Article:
What can we expect from Jordan Hamilton in the 2012-13 season?

Although he already spent his rookie season with the Nuggets, Jordan Hamilton may be Denver’s most important new addition next season. New, at least, in the sense of being a regular rotation player who wasn’t in the mix in any meaningful way last season. Front office exec Masai Ujiri has already described Hamilton as “our rookie for next year” and it may be the case that the Nuggets organization views him as the replacement for Rudy Fernandez, or at least the player Rudy might have been for Denver had he not suffered a season ending injury.

In the 31 games Fernandez did play in, he averaged 23 minutes, and was primarily utilized (with varying degrees of effectiveness) as an offensive spark and energy player off the bench. With the anticipated healthy return of Wilson Chandler and Al Harrington to the rotation, and the re-signing of Andre Miller, who sometimes plays shooting guard alongside Ty Lawson, it’s difficult to imagine that Hamilton will get as many minutes as Rudy, or even crack twenty.

Even so, it does appear that the Nuggets intend to play him, which in turn raises the question of what kind of player we might expect J-Ham to be.

I was recently discussing this matter with various Nuggets fans on twitter. @Smooth_Operatah isn’t really sold on Hamilton, and feels that the warning signs in his college stats overshadow the encouraging signs in his NBA stats, particularly due to the small sample size of the latter. @SlickRickDaFish is of the opinion that the inclusion of J-Ham’s disappointing freshman season in his college numbers invalidates their significance.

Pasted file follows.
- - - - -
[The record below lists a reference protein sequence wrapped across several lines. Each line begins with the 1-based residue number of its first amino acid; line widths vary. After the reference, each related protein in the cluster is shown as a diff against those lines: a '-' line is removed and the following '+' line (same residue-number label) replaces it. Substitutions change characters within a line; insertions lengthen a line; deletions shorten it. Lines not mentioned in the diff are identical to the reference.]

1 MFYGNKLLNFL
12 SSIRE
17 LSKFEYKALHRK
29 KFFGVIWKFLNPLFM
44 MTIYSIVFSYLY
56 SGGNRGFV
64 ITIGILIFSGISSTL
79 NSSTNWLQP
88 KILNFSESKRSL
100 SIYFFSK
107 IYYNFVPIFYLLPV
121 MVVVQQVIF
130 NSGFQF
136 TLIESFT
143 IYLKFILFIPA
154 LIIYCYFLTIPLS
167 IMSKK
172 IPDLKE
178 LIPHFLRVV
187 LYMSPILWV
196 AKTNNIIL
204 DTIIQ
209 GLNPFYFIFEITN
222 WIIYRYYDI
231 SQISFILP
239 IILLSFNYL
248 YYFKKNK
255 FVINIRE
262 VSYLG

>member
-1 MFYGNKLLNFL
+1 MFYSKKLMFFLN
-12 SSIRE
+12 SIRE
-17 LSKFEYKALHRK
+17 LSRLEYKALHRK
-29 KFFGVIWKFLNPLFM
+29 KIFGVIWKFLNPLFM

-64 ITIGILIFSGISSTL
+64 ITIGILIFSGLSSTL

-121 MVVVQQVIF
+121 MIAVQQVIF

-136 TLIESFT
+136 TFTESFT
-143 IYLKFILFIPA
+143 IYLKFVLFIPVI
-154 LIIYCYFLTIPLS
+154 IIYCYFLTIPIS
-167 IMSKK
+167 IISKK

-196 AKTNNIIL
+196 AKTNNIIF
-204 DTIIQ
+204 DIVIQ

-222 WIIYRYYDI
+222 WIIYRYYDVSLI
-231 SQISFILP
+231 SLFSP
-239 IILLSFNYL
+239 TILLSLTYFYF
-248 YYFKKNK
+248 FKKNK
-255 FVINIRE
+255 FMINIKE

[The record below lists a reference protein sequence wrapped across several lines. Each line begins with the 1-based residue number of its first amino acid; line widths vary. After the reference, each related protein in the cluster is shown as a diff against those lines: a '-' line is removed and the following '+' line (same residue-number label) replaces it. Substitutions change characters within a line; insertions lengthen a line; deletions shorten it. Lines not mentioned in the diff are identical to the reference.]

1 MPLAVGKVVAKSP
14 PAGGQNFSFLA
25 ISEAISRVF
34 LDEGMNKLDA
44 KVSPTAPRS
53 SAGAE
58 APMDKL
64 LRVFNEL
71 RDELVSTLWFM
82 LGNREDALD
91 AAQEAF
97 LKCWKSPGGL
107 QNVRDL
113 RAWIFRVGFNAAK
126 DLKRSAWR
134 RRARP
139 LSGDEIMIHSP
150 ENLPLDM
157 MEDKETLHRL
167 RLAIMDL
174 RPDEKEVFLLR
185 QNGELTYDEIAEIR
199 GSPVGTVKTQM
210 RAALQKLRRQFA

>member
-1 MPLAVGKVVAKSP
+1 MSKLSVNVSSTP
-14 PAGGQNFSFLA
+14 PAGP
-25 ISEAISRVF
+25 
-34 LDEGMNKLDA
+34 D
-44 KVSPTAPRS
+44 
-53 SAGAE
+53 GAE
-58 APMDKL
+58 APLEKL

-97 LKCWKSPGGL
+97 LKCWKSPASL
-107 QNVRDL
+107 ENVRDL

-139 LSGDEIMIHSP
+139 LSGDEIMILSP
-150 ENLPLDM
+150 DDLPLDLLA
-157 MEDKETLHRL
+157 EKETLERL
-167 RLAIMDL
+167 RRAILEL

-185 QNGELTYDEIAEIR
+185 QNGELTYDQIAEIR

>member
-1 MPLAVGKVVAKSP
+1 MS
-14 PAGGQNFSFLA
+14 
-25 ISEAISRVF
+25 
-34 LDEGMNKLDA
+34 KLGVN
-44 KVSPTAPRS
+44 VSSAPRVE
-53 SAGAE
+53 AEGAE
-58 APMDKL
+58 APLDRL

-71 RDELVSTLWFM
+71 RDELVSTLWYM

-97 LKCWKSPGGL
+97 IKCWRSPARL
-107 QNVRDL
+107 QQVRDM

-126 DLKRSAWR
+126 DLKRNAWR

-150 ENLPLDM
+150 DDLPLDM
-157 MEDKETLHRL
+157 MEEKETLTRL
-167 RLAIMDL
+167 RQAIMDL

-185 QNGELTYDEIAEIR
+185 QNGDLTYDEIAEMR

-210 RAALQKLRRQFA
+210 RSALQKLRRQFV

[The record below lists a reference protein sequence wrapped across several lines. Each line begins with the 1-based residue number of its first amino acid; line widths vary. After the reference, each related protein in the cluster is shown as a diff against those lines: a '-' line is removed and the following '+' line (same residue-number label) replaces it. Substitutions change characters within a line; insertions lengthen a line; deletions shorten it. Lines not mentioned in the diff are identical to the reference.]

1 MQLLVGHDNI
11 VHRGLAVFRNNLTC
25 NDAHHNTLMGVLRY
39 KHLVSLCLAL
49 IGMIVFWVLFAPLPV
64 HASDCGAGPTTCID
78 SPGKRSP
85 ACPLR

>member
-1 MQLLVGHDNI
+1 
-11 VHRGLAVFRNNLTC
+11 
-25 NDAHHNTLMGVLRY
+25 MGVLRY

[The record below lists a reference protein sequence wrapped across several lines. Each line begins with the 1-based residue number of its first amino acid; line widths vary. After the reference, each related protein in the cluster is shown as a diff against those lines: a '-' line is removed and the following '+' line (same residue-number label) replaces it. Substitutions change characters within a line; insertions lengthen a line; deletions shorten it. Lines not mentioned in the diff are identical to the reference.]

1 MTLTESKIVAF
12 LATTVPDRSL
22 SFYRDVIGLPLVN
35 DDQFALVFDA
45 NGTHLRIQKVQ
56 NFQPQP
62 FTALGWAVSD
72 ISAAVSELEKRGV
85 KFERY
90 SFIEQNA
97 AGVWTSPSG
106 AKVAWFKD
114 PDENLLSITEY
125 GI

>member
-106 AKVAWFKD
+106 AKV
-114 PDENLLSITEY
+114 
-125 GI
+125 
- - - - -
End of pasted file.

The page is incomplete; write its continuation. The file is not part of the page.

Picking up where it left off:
I consider both of these points to be arguably valid. Hamilton’s NBA stats may be statistically insignificant (ie. they can’t really be used to demonstrate or predict anything beyond random chance), and anything prior to that may be insignificant in the regular sense of not meaning much. For example, he dropped to the Nuggets in the draft due mainly to “attitude”, but by all accounts he’s been one of the hardest working Nuggets this summer, and he had no reported disciplinary problems over the course of his rookie season. At the very least, the rap on him as a draft prospect doesn’t syncopate with what we’ve been seeing from him recently.

So basically this puts us in a bad spot in terms of making predictions, as we mostly have only insufficient or largely irrelevant data to work with. It’s just really difficult at this point to have any idea what kind of player Hamilton will turn into this season if and when given a bigger role.

Personally, I’m inclined to give him the benefit of the doubt until he proves he no longer deserves it. The front office and coaching staff seem confident that he’s capable of success, and ready to entrust him with a larger role, and for the time being I’m willing to provisionally take their word for it. And that’s not blind trust. They have a good track record with player development and targeting under-the-radar contributors.